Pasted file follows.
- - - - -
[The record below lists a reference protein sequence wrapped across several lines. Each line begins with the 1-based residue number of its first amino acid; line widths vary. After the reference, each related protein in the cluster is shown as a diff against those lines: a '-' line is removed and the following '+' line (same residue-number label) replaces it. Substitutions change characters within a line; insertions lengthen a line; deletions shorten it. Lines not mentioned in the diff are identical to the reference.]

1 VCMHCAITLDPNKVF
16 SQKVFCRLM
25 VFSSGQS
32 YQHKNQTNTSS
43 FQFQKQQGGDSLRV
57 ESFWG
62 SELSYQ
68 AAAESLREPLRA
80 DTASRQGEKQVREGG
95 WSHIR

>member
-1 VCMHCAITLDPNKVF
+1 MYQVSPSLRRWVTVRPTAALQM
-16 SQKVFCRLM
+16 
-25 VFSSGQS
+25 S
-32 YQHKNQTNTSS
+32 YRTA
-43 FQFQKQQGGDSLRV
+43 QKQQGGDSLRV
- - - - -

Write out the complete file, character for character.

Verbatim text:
[The record below lists a reference protein sequence wrapped across several lines. Each line begins with the 1-based residue number of its first amino acid; line widths vary. After the reference, each related protein in the cluster is shown as a diff against those lines: a '-' line is removed and the following '+' line (same residue-number label) replaces it. Substitutions change characters within a line; insertions lengthen a line; deletions shorten it. Lines not mentioned in the diff are identical to the reference.]

1 VCMHCAITLDPNKVF
16 SQKVFCRLM
25 VFSSGQS
32 YQHKNQTNTSS
43 FQFQKQQGGDSLRV
57 ESFWG
62 SELSYQ
68 AAAESLREPLRA
80 DTASRQGEKQVREGG
95 WSHIR

>member
-1 VCMHCAITLDPNKVF
+1 MYQVSPSLRRWVTVRPTAALQM
-16 SQKVFCRLM
+16 
-25 VFSSGQS
+25 S
-32 YQHKNQTNTSS
+32 YRTA
-43 FQFQKQQGGDSLRV
+43 QKQQGGDSLRV